Personally, I have had an interesting start to my Year of Mercy. After all of the incredible build up–with papal bulls, and proclamations, and commissioning of missionaries of mercy, etc., etc.–I feel like my own experience of the Year of Mercy has begun with more of a whimper than a bang. It kind of feels like one of those Lents where it is Ash Wednesday before you even know it and you end up just giving up chocolate because you do not have time to think of anything else to do.
I have already heard incredible stories of people coming back to confession after years and years and unloading some deeply painful sins, but, as far as the Year of Mercy goes, I still feel like I’m a little bit on the sidelines waiting to be tagged in. What’s MY role in the Year of Mercy? Where do I start?
The more I have read in his statements surrounding the Year of Mercy, I realize that as much as Pope Francis is calling this Year of Mercy so that hardened sinners might return to the Lord, he’s also calling me, the Elder Son, home to come share in my Father’s joy. How can I do this? By becoming mercy myself.
Pope Francis has been very clear that the Year of Mercy goes hand in hand with the call to the New Evangelization. If we are going to be effective at evangelizing a broken world, then we need to look more like the Master at it. The world can shout down your logic but it cannot ignore the witness of your mercy. Pope Benedict famously remarked that the Church’s greatest apologetic was found in two things: her saints and her art. We have a chance this year to become the living artwork of God: a saint.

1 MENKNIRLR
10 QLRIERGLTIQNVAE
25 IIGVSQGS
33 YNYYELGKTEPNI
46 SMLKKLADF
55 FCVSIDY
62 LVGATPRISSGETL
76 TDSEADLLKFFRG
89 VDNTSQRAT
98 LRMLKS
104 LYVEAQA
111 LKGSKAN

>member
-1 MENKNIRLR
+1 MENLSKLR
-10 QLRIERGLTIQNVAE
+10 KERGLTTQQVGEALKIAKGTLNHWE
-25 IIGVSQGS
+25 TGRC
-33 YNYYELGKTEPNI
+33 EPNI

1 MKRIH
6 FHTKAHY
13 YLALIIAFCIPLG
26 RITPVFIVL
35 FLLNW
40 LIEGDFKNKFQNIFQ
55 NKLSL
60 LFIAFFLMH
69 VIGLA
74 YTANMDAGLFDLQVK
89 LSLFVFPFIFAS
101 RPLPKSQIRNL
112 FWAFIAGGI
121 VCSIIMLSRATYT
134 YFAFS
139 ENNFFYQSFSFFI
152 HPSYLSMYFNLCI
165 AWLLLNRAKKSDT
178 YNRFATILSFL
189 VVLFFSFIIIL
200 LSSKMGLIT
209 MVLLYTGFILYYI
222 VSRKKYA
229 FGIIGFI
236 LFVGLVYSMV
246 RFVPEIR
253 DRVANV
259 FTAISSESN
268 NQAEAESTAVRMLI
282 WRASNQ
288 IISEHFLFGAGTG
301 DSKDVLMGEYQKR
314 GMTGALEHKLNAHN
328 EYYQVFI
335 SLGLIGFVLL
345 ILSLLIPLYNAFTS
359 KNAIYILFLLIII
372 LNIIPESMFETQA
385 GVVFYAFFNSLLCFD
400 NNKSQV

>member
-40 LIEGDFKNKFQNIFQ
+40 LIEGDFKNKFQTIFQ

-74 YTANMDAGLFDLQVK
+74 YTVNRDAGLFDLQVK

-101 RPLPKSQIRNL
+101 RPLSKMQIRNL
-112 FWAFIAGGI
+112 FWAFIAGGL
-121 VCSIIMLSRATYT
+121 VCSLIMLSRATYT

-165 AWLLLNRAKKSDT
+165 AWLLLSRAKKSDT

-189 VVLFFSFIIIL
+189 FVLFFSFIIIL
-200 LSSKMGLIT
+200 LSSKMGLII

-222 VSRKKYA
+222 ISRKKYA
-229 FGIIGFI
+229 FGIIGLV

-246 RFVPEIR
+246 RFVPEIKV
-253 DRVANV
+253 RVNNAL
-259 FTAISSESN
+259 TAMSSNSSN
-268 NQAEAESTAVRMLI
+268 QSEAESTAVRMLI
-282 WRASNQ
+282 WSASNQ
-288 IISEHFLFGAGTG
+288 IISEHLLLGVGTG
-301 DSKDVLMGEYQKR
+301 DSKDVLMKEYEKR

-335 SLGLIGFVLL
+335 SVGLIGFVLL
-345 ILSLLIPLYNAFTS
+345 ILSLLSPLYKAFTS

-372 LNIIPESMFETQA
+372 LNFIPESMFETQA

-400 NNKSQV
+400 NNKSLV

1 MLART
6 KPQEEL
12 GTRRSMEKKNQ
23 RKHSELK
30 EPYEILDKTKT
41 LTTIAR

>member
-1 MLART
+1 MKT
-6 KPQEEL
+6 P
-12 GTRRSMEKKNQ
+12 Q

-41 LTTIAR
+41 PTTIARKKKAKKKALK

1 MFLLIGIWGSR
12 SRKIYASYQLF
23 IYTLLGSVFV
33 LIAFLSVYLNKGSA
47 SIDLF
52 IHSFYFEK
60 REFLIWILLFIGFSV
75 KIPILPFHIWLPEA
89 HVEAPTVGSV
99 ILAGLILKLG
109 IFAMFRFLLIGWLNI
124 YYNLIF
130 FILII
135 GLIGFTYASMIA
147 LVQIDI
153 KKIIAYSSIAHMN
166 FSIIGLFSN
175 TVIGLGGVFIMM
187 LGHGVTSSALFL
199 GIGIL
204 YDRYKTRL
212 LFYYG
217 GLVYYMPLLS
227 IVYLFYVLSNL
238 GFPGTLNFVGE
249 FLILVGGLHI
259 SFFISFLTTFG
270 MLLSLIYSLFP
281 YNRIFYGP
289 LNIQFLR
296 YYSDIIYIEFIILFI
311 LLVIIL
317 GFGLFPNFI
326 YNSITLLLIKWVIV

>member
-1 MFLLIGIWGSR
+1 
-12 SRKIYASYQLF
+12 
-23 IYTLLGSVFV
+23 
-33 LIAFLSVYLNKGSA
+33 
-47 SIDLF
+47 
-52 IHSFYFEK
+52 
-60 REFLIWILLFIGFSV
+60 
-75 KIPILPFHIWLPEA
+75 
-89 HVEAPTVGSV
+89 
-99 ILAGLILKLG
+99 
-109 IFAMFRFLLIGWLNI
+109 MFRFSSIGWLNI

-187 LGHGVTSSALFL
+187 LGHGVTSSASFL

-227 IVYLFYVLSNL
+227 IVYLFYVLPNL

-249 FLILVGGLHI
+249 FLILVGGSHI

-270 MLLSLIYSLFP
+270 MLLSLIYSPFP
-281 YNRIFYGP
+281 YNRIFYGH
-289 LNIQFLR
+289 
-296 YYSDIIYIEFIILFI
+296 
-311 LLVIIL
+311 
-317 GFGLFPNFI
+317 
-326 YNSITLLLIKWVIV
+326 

To become merciful is to become practiced in loving in the way that Christ loved. Richly, selflessly, gratuitously. If I want to imitate Christ, then my love is imperfect until it is given where it is not deserved. It is easy to love where love is called for. But we are called to be Christians. It was while we were still sinners that our God died for us.
Hasn’t the point of being a Christian always been about becoming an alter Christus? A way of extending the presence of Christ in the world through the power of the Holy Spirit. Maybe more than anything, that is what Pope Francis is calling us to reflect on again this year. That Jesus who encountered the woman at the well, the woman caught in adultery, the centurion, and Matthew: how much do we look like Him? If we really believe in the profundity of our Baptism, then we know that we are called to nothing less.
Practically, the Church spells out what that looks like; they are called the Corporal and Spiritual works of mercy. These simply represent an unpacking of what it means to love the impoverished in various ways. For those of us who aspire to sanctity in imitation of Christ, they are commands, not suggestions. Even better for us in this day and age, they transcend our limiting categories of “conservative” and “liberal.” We are told both to admonish the sinner and give drink to the thirsty. We don’t get to avoid either of those just because we don’t agree with the people who more often herald their importance.
In the short video above, if you haven't already watched it, I expand more on this the idea that the point of the Year of Mercy is about calling us to become vehicles of mercy for the whole world. Enjoy!